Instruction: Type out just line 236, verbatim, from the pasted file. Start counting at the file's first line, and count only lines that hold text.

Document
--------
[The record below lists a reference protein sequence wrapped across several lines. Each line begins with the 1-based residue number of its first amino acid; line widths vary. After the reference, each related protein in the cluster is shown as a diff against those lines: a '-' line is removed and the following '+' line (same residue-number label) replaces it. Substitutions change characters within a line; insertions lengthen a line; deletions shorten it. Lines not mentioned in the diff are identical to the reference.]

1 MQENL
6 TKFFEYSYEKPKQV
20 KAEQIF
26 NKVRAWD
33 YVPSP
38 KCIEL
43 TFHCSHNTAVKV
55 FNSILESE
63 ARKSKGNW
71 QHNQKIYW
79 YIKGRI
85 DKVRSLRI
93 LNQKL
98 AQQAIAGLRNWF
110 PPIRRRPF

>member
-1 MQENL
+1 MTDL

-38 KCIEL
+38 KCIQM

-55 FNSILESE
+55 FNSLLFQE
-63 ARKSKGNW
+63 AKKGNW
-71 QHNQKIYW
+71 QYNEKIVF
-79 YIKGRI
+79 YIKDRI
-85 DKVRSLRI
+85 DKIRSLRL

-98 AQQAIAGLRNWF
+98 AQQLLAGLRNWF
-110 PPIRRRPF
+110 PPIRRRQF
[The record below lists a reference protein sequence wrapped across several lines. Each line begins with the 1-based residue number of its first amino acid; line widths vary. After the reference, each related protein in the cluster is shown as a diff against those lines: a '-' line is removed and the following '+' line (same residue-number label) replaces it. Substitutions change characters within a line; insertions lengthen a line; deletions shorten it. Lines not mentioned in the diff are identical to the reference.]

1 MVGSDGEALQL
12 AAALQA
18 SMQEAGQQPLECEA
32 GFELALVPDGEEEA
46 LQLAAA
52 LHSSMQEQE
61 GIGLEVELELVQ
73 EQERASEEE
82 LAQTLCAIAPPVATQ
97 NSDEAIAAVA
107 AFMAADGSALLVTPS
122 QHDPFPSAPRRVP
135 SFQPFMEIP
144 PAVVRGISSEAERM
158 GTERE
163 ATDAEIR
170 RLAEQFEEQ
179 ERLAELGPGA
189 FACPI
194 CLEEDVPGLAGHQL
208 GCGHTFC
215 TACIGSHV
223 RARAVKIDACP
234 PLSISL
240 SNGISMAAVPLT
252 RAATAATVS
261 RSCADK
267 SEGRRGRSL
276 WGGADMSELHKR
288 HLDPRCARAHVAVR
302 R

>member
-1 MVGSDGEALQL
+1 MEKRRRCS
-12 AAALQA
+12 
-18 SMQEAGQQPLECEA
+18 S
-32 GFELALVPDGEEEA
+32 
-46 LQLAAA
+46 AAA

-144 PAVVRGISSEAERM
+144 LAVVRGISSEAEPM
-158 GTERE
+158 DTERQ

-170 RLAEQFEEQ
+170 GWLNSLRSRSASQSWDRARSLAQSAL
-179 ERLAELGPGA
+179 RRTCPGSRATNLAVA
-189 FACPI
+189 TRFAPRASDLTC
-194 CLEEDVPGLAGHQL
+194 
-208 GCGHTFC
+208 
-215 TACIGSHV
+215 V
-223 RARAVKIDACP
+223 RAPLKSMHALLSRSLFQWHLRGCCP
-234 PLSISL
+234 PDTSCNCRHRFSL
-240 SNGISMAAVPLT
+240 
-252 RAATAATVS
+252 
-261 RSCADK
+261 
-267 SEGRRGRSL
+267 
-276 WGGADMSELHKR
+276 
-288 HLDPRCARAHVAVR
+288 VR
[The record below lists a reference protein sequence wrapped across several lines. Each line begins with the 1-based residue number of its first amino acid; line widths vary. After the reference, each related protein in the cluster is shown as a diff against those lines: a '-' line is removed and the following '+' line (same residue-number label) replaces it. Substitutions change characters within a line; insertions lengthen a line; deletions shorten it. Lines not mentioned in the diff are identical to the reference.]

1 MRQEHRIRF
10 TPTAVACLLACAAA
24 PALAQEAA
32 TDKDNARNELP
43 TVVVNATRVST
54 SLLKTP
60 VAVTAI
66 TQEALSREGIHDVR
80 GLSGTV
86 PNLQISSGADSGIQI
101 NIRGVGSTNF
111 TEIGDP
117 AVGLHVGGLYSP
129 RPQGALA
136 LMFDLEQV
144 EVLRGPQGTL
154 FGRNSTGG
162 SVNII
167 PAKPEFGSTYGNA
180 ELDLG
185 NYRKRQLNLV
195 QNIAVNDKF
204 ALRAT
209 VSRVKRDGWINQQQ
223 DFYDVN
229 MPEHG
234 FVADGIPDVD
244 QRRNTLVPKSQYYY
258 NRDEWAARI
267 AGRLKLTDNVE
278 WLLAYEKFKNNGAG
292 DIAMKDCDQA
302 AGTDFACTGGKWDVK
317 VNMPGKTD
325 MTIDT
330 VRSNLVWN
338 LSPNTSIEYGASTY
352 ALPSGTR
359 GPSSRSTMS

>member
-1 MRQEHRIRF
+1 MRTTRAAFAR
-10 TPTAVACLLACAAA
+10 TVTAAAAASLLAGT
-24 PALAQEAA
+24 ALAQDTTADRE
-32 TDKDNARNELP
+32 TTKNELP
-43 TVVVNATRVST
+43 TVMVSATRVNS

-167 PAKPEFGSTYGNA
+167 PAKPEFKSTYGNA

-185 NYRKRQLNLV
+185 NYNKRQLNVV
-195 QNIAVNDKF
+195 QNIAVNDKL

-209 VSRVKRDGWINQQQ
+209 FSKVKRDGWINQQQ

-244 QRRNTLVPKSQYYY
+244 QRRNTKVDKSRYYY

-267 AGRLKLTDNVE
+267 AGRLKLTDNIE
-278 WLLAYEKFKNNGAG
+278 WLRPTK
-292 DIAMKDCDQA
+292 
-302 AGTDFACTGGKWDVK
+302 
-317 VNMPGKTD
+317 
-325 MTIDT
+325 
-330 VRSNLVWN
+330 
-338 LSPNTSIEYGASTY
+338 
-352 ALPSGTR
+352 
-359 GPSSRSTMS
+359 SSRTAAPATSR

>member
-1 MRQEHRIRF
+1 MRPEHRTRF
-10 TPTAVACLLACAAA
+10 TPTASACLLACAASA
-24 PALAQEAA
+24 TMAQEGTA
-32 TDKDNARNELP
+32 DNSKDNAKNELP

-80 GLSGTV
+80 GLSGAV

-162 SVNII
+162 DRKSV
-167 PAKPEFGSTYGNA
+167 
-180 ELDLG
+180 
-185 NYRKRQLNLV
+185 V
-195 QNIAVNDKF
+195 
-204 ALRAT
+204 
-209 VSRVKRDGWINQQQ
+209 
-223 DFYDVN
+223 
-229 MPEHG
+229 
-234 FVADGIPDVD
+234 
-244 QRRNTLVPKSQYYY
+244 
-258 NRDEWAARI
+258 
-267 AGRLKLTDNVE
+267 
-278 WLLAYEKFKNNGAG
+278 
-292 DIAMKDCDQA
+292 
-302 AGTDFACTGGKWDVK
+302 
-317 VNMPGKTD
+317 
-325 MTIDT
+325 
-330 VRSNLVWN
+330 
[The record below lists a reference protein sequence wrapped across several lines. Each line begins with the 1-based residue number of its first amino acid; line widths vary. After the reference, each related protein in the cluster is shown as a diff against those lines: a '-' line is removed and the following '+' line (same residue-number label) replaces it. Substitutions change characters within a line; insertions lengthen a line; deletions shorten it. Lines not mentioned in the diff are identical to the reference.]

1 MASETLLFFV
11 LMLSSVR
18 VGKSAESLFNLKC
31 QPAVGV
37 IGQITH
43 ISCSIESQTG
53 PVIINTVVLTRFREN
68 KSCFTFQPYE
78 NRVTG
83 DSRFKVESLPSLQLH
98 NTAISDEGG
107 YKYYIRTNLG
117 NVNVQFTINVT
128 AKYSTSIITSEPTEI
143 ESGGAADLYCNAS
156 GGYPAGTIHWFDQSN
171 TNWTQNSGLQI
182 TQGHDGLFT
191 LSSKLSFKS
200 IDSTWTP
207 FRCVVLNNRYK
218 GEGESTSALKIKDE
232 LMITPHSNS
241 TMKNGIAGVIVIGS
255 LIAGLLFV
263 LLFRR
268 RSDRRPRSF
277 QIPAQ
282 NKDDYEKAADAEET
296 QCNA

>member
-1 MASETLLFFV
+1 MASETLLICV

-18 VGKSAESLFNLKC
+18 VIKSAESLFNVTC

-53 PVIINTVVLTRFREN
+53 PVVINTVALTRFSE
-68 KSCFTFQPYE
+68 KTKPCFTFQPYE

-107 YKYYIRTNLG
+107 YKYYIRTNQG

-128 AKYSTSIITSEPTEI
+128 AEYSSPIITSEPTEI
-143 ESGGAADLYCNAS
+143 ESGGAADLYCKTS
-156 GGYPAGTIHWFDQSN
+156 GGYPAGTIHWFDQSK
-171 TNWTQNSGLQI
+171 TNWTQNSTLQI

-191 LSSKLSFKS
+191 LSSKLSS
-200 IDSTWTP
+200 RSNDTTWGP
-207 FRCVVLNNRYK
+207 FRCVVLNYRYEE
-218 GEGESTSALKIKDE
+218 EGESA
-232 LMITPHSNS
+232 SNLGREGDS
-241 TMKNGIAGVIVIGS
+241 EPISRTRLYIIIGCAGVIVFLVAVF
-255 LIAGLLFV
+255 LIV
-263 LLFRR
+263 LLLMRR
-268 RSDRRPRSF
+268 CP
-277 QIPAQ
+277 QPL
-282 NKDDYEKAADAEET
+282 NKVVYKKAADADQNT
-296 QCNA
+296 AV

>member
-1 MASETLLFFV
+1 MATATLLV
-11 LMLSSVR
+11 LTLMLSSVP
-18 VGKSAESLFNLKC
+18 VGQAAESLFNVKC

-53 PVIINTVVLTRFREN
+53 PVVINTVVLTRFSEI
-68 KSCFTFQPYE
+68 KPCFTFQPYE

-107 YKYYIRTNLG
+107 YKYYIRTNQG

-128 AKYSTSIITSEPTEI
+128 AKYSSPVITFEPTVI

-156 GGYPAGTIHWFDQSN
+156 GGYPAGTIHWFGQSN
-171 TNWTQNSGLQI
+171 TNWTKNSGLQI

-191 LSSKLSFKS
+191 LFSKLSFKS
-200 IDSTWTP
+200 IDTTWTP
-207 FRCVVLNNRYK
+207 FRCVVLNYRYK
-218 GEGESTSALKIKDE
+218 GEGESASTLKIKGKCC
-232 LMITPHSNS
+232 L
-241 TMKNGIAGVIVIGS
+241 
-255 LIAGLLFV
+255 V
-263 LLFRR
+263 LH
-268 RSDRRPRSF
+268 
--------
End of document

+317 